I overheard a pair of docs in the middle of a heated argument. One of them said, “As I have stated hundreds of times before, no matter what I say, YOU ALWAYS contradict me!” The other doc shook his head saying, “No, no. That’s not correct at all. YOU’RE the one who’s always contradicting ME!” I hate to hear arguing, so I left, but I have to wonder if they ever worked it out or are they still arguing about contradicting each other even today?

You might not expect to find paradoxes in the The New Testament, but crosswalkblogdotcom describes several of them beautifully in I-will-take-paradox-for-200-alec.

Shakespeare and Wordsworth used them as well. See examples in Is-this-phrase-grammatically-and-semantically-correct?

When I first joined twitter, this is part of the first conversation I had:

Steve Morris has written about paradoxes on several occasions including his very popular post titled Failure-to-fail. If we fail to fail, we become the biggest failure.

It is a paradox to have to be willing to fail in order to really succeed. As Michael Jordan stated in a Nike commercial: “I’ve missed more than 9000 shots in my career. I’ve lost almost 300 games. 26 times, I’ve been trusted to take the game winning shot and missed. I’ve failed over and over and over again in my life. And that is why I succeed.”

We will face setbacks, trials of faith, and other paradoxes in our lives, but we must not give up. All of them are opportunities for us to learn and grow. We actually ought to be grateful for them, because as we face them, we become stronger and more successful. Zeno’s paradox would have us believe that we can never reach our goals. That is simply not true. We can reach them if we keep them in our sights and keep going toward them relentlessly.

Here are the factors of 440:

• 440 is a composite number.
• Prime factorization: 440 = 2 x 2 x 2 x 5 x 11, which can be written 440 = (2^3) x 5 x 11
• The exponents in the prime factorization are 3, 1, and 1. Adding one to each and multiplying we get (3 + 1)(1 + 1)(1 + 1) = 4 x 2 x 2 = 16. Therefore 440 has exactly 16 factors.
• Factors of 440: 1, 2, 4, 5, 8, 10, 11, 20, 22, 40, 44, 55, 88, 110, 220, 440
• Factor pairs: 440 = 1 x 440, 2 x 220, 4 x 110, 5 x 88, 8 x 55, 10 x 44, 11 x 40, or 20 x 22
• Taking the factor pair with the largest square number factor, we get √440 = (√4)(√110) = 2√110 ≈ 20.9762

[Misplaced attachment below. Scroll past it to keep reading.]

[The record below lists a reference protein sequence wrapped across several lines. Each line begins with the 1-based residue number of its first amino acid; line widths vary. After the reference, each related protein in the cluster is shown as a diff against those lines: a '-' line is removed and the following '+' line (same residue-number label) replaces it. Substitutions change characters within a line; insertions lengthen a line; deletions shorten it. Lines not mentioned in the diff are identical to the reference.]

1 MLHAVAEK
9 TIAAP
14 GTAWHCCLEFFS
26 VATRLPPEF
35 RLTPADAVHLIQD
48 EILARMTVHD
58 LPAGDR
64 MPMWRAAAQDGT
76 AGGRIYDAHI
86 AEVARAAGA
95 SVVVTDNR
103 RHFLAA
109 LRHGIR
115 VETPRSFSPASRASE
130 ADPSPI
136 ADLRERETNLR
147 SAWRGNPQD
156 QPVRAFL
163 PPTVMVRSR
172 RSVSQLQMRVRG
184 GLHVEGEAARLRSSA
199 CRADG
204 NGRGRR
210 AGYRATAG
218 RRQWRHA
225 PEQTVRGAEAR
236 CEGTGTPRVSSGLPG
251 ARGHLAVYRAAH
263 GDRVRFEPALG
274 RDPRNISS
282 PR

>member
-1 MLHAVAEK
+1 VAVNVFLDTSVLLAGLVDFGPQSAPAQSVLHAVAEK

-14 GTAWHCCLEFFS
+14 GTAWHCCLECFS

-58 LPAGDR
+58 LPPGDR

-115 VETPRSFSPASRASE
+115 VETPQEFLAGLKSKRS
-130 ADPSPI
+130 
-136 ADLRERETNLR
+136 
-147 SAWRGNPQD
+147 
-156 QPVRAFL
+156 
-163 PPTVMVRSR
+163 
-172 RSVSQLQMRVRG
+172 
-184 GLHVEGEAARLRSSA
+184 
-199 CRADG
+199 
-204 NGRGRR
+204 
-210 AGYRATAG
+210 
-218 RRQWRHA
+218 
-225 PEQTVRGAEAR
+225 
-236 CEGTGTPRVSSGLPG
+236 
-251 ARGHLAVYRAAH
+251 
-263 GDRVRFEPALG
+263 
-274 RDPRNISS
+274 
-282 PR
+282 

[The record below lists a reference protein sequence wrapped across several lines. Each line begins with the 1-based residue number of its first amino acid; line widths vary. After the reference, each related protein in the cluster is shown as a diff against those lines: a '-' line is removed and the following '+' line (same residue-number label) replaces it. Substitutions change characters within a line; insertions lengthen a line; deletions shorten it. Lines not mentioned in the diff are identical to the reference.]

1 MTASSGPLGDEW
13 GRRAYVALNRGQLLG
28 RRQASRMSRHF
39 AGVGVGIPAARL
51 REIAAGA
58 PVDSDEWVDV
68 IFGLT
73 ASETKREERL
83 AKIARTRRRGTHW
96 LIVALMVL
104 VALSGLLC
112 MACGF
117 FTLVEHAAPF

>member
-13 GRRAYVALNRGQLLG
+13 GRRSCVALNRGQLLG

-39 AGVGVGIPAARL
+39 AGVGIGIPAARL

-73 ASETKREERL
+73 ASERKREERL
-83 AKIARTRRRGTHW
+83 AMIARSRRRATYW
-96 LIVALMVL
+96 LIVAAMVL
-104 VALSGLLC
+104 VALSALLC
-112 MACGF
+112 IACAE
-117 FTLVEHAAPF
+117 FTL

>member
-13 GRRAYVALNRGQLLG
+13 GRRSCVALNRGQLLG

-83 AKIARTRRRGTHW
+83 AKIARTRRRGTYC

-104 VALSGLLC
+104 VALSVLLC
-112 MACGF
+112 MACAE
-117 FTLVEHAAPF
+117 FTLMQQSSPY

Since 440 = 20 × 22, we know that 441 = 21 × 21.

### 439 and Level 6

439 is a prime number, and it is also the sum of consecutive prime numbers in TWO different ways. Can you find either or both of those ways? You can write your answer or give or ask for hints in the comments.

In case someone is not sure what consecutive prime numbers are, here is an example: 17, 19, 23, 29, 31, and 37 are six consecutive prime numbers because they are ALL the prime numbers from 17 to 37 and they are listed in order. If we took their sum, we would get 156.

Print the puzzles or type the factors on this excel file: 12 Factors 2015-03-23

• 439 is a prime number.
• Prime factorization: 439 is prime and cannot be factored.
• The exponent of prime number 439 is 1. Adding 1 to that exponent we get (1 + 1) = 2. Therefore 439 has exactly 2 factors.
• Factors of 439: 1, 439
• Factor pairs: 439 = 1 x 439
• 439 has no square factors that allow its square root to be simplified. √439 ≈ 20.9523

How do we know that 439 is a prime number? If 439 were not a prime number, then it would be divisible by at least one prime number less than or equal to √439 ≈ 20.9523. Since 439 cannot be divided evenly by 2, 3, 5, 7, 11, 13, 17, or 19, we know that 439 is a prime number.

### 438 and Level 5

The sum of the digits of 438 is 4 + 3 + 8 = 15. The sum of the digits of its prime factorization (2 x 3 x 73) is 2 + 3 + 7 + 3 = 15. Since the two sums are equal, 438 is the 18th Smith number.

Print the puzzles or type the factors on this excel file: 12 Factors 2015-03-23

• 438 is a composite number.
• Prime factorization: 438 = 2 x 3 x 73
• The exponents in the prime factorization are 1, 1, and 1. Adding one to each and multiplying we get (1 + 1)(1 + 1)(1 + 1) = 2 x 2 x 2 = 8. Therefore 438 has exactly 8 factors.
• Factors of 438: 1, 2, 3, 6, 73, 146, 219, 438
• Factor pairs: 438 = 1 x 438, 2 x 219, 3 x 146, or 6 x 73
• 438 has no square factors that allow its square root to be simplified. √438 ≈ 20.9284

### 437 and Level 4

In a month my husband and I will celebrate our 38th wedding anniversary. David Mitchell has given us an early and lovely present, wedding anniversary tessellations. Tessellations are quite fascinating and the ones he makes are very intricate and well worth a look.

The Factors of 437 are listed below the puzzle.

Print the puzzles or type the factors on this excel file: 12 Factors 2015-03-23

• 437 is a composite number.
• Prime factorization: 437 = 19 x 23
• The exponents in the prime factorization are 1 and 1. Adding one to each and multiplying we get (1 + 1)(1 + 1) = 2 x 2 = 4. Therefore 437 has exactly 4 factors.
• Factors of 437: 1, 19, 23, 437
• Factor pairs: 437 = 1 x 437 or 19 x 23
• 437 has no square factors that allow its square root to be simplified. √437 ≈ 20.9045